Tag Archive: poverty

How one mother’s determination helped her daughter go to university

What unites parents around the world is their dreams for their children – and just what they’re willing to do to see them fulfilled. In some places, that’s harder than most.

When Nozipho was born, her mother Mariah was on her own, a single mum with five other children to take care of.

That was in 1988. Due to a scarcity of transport in her part of Swaziland, Mariah had to give birth at home; there was no one to help her. Despite the difficulties, Mariah decided to call her last born Nozipho – meaning gift.

Mariah and her daughter Nozipho

Nozipho was a sweet little girl from the very beginning and everybody in the family loved her. She was very smart in school, topping other students year after year.

Amidst the hardship, Mariah was determined that her children should remain in school, even though there were times when the family went to sleep without eating food for days.

To cope, Mariah started farming, assisted by her six children who would weed and take care of the cotton plants until harvest time. With the money she received, Mariah made sure that there was food in the house, the children had clothes and their school fees were paid.

Nozipho and two of her siblings were also sponsored by World Vision which assisted the family – without the presence of World Vision in her community, Mariah would have struggled to keep her daughter in secondary school.

Nozipho certainly made the most of the opportunity. After graduating high school in 2004, Nozipho was accepted into university, where she embarked on a journalism and mass communications diploma. The Swazi government awarded her a scholarship for her three years of study. Now, Nozipho was able to support her mother.

During her first year at the university, Nozipho gave Mariah some of her government allowance to help buy wiring material for electricity installation. “It has been my wish to have electricity at home,” says Nozipho. Later, she was also able to give her mother money to plant maize so she could produce enough food for the family, as well as a 10,000 litre water tank.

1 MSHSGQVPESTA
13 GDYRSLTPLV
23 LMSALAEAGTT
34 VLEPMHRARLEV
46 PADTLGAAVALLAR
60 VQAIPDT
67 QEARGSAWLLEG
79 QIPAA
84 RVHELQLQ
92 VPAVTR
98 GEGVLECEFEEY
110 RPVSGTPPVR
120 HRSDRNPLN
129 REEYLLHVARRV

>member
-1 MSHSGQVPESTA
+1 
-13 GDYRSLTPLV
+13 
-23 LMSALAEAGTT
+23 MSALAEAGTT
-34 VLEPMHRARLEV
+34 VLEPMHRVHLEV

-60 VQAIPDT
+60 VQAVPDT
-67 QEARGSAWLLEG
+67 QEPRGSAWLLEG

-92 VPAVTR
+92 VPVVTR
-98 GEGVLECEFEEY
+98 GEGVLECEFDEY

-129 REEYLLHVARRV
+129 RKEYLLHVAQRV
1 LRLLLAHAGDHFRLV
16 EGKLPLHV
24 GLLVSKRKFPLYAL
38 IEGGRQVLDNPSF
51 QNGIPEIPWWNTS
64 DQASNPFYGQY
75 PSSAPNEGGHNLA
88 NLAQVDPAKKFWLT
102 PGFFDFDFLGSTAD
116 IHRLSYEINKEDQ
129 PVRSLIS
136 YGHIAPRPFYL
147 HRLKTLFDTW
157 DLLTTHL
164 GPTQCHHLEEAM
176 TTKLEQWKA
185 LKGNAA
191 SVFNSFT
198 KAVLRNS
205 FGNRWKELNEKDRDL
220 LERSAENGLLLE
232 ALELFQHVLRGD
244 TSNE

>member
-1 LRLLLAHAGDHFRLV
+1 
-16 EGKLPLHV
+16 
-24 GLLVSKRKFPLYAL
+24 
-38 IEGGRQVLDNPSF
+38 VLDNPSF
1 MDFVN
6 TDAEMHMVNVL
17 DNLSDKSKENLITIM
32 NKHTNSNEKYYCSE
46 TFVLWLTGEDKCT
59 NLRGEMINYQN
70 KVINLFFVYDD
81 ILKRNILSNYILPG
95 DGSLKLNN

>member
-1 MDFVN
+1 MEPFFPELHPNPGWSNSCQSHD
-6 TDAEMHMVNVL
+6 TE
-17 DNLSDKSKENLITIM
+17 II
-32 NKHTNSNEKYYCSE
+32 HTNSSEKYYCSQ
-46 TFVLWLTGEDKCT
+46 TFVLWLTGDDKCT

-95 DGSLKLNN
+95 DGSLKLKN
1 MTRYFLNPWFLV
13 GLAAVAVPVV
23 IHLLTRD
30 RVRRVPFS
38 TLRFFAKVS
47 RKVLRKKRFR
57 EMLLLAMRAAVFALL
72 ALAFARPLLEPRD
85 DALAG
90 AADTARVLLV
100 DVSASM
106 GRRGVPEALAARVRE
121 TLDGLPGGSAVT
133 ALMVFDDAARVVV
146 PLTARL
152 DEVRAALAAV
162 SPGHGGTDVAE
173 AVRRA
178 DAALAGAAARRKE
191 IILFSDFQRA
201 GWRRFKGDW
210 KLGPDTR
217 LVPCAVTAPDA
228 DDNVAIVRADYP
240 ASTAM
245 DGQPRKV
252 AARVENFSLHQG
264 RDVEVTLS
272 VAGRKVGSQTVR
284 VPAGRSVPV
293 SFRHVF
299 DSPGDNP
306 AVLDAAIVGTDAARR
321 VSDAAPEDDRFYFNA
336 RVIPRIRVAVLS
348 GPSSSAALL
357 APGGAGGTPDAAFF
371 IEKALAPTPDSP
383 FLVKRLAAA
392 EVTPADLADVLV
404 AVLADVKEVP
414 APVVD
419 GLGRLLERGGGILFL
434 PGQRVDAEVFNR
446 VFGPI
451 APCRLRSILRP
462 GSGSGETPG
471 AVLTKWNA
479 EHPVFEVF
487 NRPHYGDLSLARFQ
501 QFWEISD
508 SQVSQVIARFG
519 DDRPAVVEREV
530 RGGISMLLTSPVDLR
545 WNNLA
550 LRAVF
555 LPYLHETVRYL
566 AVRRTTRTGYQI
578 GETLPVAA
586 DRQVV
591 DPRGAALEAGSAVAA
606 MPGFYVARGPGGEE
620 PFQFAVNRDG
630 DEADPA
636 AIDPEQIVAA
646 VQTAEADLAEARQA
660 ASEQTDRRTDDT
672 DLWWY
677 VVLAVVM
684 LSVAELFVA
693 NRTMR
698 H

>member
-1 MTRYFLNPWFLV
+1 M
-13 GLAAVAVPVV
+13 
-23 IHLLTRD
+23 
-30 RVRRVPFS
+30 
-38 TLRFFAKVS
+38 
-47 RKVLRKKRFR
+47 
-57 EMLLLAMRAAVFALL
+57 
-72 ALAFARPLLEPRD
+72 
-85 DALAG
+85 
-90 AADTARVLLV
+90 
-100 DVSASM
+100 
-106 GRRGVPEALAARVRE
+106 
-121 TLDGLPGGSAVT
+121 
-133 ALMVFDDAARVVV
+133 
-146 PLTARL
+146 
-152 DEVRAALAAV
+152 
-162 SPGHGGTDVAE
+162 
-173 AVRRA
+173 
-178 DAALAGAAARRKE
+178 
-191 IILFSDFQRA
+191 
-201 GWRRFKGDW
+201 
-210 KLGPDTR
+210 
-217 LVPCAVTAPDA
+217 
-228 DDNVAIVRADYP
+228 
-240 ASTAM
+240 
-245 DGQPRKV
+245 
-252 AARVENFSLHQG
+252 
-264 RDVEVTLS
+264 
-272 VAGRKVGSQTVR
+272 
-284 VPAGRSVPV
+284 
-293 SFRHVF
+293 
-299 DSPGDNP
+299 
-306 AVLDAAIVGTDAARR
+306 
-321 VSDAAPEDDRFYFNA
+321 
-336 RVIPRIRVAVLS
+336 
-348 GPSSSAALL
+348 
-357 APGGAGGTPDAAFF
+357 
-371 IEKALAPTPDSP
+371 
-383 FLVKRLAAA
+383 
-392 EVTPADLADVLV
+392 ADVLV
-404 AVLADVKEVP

Over the years, Mariah has benefited from various World Vision projects, using them to increase her skills – and help the local community. She remembers being taught how to make water harvesters using one bag of cement to help cope with times of low rainfall, a common problem in her area. With the skill she acquired, Mariah even assisted her neighbours and other people from other community to build water harvesters.

“I am always grateful to World Vision for the assistance that my family received over the years,” she says. As well as food rations and basics for the children, Mariah received a goat and fruit trees. In fact, the trees are doing so well, says Mariah that “every year they give fruits in abundance and we even sell some to our neighbours.”

Since Nozipho finished her post-secondary education, she has been working for a construction firm. With her salary, she is assisting her mother to take care of her six grandchildren who were left orphans after two of her children died.

As Nozipho looks to the future, she hopes to start her own consultancy firm. She is grateful to be able to take care of her ageing mother and her grandchildren.

This story was featured on worldvision.com.au

One goat, one chicken, one rooster: changing thousands of lives

When World Vision distributed hundreds of animals in Christine’s community in Uganda she thought she had missed out on an opportunity to improve life for her family.

Fortunately for Christine, there was another important part of this project that aimed to spread the benefits of raising animals to more and more families.

Each household that received a chicken, rooster and goat was asked to pass their first female offspring along to another family.